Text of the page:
Dear Captain Awkward,
My husband and I (cis-woman), are adopting our first child. We came to this decision after we learned that I have a medical condition which will make it difficult, if not impossible, for me to have biological children. We were very excited to tell our families about this decision. And, for the most part, the response has been positive.
However, my husband’s parents have not been as enthusiastic as I had hoped. The week after we announced our plans, they gave me a ton of brochures about in-vitro and fertility treatments, as well as information about embryo adoption. I politely explained that the same condition which makes it difficult for me to conceive makes it more likely that I’ll have a miscarriage. I also explained that we had already submitted the first part of our application, and were committed to adoption.
Explaining all of this seemed to put the issue to rest, until the holidays. While we were visiting them, I accidentally overheard my husband’s mother say some pretty unkind things about me and my body (the same condition which limits my fertility also makes it harder for me to manage my weight), as well as suggesting that my husband should divorce me and find someone who can give him children. She doesn’t know I heard her say this.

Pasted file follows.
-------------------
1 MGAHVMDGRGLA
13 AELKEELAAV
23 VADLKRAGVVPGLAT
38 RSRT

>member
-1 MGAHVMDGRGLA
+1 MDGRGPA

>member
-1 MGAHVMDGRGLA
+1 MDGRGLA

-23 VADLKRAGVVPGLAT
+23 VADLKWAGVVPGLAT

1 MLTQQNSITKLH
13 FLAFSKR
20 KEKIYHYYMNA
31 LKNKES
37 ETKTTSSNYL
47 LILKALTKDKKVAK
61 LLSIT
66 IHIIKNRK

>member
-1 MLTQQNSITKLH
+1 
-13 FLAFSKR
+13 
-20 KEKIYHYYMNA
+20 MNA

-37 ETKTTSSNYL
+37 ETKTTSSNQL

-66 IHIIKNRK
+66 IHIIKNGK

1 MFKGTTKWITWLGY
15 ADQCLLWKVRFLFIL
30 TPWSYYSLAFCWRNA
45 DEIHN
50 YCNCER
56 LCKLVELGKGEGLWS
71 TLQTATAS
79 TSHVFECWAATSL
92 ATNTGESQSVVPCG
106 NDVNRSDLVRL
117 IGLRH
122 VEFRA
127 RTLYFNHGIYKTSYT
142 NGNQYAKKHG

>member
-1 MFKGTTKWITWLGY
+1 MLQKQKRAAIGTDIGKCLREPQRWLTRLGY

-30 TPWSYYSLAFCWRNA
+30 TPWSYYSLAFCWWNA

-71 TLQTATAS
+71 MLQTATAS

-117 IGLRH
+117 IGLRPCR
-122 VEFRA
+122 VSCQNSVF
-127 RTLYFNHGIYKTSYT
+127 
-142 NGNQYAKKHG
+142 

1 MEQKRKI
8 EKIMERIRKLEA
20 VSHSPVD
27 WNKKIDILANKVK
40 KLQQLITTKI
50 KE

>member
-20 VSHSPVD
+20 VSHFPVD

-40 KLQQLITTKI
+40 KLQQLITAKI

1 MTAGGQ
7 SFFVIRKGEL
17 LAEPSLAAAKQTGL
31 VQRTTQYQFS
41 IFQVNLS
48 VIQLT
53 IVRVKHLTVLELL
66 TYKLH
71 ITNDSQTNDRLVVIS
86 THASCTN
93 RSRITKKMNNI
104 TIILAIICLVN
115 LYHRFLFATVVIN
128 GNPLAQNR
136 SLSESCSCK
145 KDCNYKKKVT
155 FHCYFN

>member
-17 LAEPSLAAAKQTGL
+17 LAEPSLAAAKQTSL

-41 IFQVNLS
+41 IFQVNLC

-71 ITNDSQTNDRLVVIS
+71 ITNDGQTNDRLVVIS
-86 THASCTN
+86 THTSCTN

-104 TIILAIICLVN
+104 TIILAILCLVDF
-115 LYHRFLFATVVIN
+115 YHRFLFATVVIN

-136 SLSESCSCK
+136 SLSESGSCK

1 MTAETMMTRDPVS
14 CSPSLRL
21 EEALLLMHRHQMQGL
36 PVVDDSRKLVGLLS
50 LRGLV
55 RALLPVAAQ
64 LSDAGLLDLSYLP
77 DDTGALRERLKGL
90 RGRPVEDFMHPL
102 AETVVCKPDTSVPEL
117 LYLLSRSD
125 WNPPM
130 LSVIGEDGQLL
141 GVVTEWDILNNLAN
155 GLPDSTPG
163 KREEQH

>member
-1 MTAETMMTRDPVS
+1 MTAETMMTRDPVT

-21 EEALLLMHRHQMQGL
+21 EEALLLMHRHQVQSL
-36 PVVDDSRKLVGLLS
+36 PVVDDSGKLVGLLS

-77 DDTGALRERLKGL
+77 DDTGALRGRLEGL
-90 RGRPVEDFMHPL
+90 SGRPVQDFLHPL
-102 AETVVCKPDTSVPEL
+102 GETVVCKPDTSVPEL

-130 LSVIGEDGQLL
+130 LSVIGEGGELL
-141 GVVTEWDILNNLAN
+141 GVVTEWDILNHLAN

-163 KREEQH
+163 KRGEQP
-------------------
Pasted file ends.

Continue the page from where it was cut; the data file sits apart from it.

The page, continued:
In the months since then, my inlaws have insinuated that they don’t (and won’t) consider adopted children to be “real” grandchildren, even asking me point blank why I would want to take care of “someone else’s child”. My mother-in-law also seems particularly concerned that the child that is placed with us will be disabled in some way, going on about how adopted children are often “emotionally damaged” (after which I pointed out that no child comes with any guarantees, and mental, emotional, and/or physical disability are not limited to adopted children).
I’ve asked my husband to talk to them, but he has social anxiety, and confrontation (especially with his parents) is really hard for him. And his family is close-knit. We’re over his parents house for dinner about twice a month. I don’t want to ruin his relationship with his family, but I also don’t want to hear the constant stream of criticism, and, more importantly, I don’t want to subject any potential future child(ren) of mine to that kind of talk. Lately, I’ve started using work as an excuse to skip dinner with them, but that can’t work forever. And I just don’t know what to do anymore.
I hope everything goes wonderfully for you with adopting your first child! That is a big step, and a very exciting one!
Your In-Laws are behaving appallingly and I suggest keeping them out of the loop of any more of your adoption process or decision-making until such time there is an actual human kid in the picture. You have enough on your plate without being the receptacle of all their feelings and anxieties while things are in process. You are not “ruining” their close-knit family in any way. Someone who thinks your husband should divorce you is not your friend and not the source of anything particularly close-knit, right? Your Mother-In-Law has choices about how she deals with all of this, and she’s choosing the jerk path. That’s not on you to fix!